Winners & Losers: Couche-Tard chows down, Sony blows up

 

▲ Alimentation Couche-Tard

Fill ’er up

Storefront of Alimentation Couche-Tard
(Graham Hughes/CP)

If you’ve ever taken a road trip in Canada, chances are you’ve pulled into a service station owned by Alimentation Couche-Tard, a company easily identified by the winking owl it uses as a logo. The Quebec-based firm is the country’s largest operator of convenience stores and service stations, and it’s about to get bigger. This week Couche-Tard bought an American firm called The Pantry in a deal valued at US$1.7-billion, the largest transaction it’s completed in the U.S. The acquisition adds another 1,500 stores to Couche-Tard’s sizable portfolio, which already includes 13,500 locations around the world. CEO Brian Hannasch expects to top 25,000 outlets by 2023. (Who thinks that far ahead? Give this guy a high five.) Couche-Tard is an acquisition-hungry company and sees itself as the industry’s consolidator. Its biggest deal ever was the $2.8-billion purchase of Statoil Fuel & Retail in 2012, which gave the company a large presence in Scandinavia. Indeed, Couche-Tard is one of the few Canadian retailers to successfully expand abroad, and it’s remarkably consistent. It churns out profits quarter after quarter and its stock price is up more than 70% this year. Founder Alain Bouchard’s genius was in recognizing that a mom-and-pop industry could be transformed into big business. The only thing we’d like to know is just why that owl is winking at us. It must know our secret shame—late-night cravings for convenience store hot dogs.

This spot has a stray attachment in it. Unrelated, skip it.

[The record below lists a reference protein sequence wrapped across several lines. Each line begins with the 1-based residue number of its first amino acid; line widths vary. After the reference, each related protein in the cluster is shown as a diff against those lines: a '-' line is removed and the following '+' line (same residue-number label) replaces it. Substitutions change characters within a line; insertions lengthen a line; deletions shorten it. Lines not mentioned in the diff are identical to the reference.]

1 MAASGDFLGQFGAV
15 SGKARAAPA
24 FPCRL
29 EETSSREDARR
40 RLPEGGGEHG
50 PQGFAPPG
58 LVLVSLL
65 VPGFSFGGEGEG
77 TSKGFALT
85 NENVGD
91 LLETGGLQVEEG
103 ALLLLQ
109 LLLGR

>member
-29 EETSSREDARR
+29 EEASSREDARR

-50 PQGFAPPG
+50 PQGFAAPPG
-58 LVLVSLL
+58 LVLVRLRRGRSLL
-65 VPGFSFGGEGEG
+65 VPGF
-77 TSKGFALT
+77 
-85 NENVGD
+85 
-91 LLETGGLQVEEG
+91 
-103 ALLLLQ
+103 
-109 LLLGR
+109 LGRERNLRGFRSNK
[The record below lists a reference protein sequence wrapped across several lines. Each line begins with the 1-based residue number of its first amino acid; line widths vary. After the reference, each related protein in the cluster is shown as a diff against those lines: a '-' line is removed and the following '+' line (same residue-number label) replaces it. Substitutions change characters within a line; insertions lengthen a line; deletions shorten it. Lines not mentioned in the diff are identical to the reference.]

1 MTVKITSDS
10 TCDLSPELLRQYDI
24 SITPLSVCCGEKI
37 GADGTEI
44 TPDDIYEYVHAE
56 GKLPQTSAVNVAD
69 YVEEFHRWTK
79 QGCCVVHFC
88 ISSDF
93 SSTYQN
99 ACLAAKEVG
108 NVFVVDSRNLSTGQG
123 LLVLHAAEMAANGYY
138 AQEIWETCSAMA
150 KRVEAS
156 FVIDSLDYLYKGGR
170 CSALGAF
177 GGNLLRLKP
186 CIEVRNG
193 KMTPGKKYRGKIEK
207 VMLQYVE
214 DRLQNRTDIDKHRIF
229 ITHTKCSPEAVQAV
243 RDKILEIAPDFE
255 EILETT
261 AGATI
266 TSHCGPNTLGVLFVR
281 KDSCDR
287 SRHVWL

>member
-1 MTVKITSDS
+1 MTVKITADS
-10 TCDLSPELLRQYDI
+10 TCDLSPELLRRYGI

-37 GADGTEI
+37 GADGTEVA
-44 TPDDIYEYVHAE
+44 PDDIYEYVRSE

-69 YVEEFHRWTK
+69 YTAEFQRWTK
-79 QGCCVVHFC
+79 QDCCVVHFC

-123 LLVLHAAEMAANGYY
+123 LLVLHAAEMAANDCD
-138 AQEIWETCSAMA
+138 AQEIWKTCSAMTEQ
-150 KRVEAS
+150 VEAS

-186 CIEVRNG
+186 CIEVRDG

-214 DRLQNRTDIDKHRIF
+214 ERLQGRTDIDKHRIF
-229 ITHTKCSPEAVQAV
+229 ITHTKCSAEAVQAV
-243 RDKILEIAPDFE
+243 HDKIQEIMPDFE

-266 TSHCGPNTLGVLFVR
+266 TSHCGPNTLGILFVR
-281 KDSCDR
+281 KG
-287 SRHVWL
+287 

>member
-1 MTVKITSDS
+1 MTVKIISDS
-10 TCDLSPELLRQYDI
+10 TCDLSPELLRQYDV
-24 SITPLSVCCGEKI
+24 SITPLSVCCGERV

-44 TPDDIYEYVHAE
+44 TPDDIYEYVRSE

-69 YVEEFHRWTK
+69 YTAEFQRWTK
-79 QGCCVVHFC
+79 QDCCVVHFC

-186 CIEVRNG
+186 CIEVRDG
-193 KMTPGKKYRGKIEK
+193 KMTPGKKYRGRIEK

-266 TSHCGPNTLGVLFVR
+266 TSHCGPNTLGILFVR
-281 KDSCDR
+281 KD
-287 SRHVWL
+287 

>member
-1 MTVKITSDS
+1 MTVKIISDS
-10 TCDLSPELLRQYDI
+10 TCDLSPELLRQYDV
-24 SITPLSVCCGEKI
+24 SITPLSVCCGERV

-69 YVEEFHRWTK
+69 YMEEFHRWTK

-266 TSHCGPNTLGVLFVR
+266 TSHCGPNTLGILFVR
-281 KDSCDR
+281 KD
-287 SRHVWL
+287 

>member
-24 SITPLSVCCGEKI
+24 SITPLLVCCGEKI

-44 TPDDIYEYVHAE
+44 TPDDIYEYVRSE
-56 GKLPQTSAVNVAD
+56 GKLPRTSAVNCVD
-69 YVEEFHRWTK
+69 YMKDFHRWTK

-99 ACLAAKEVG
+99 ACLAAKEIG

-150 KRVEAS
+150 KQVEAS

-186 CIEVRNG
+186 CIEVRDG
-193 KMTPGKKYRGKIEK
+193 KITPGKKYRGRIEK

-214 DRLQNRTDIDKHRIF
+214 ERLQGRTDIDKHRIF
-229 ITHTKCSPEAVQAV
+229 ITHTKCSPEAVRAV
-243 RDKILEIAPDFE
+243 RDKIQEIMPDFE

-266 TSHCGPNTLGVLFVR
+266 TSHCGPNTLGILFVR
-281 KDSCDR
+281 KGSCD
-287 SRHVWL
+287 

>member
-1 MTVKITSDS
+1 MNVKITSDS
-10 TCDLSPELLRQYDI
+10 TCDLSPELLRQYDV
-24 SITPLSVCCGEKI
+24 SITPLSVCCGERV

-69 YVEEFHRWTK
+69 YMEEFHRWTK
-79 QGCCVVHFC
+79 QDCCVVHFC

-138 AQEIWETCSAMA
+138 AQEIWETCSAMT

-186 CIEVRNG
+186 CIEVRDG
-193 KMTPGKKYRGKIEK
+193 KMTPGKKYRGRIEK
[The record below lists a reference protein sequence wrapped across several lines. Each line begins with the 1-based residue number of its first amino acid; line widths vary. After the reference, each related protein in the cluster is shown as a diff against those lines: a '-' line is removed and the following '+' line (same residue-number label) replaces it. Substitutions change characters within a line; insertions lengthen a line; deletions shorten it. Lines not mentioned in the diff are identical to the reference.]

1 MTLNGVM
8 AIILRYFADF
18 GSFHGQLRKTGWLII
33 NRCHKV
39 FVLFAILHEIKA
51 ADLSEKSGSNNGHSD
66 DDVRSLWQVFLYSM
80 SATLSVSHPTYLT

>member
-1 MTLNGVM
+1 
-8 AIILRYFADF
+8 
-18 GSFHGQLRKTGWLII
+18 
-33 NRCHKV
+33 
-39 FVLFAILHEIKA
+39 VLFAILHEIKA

▼ Sony Pictures

America: F*ck Yeah!

Theatre marquee showing The Interview with lots of security guards standing around it
(AFP/Getty)

A buddy comedy wherein a pair of hapless bros is recruited to assassinate North Korean dictator Kim Jong-Un sounded like a terrible idea from the start. But no one predicted just how bad things would get for The Interview, which stars schlubby everyman Seth Rogen and squinty Renaissance man James Franco. Sony Pictures announced this week that it’s shelving release plans for the film, much to the dismay of dozens of people eagerly anticipating its debut. The debacle started when Sony became the victim of a massive security hack carried out by a group believed to be affiliated with North Korea. The hack unearthed revelations both minor (Channing Tatum’s keyboard is stuck on caps lock) and shameful (Sony executives like to make really inappropriate jokes about the U.S. president’s taste in movies.) But the issue became one of national security when those claiming to be responsible for the hack threatened violence against theatres that screen The Interview. Naturally, this spooked major theatre chains—including Canada’s Cineplex—and each one said they would postpone its release. Sony had little choice but to pull the film, and reportedly nixed alternative release plans via television and video-on-demand. All of this will cost Sony. The film was expected to pull in up to $25 million in box office revenue its opening weekend, and cost about $80 million to make. In Hollywood, the event has prompted a serious re-think about other scripts involving North Korea, and production company New Regency has already cancelled plans for a thriller set in the country. At least we still have Team America: World Police.

(Update: Oh wait.)

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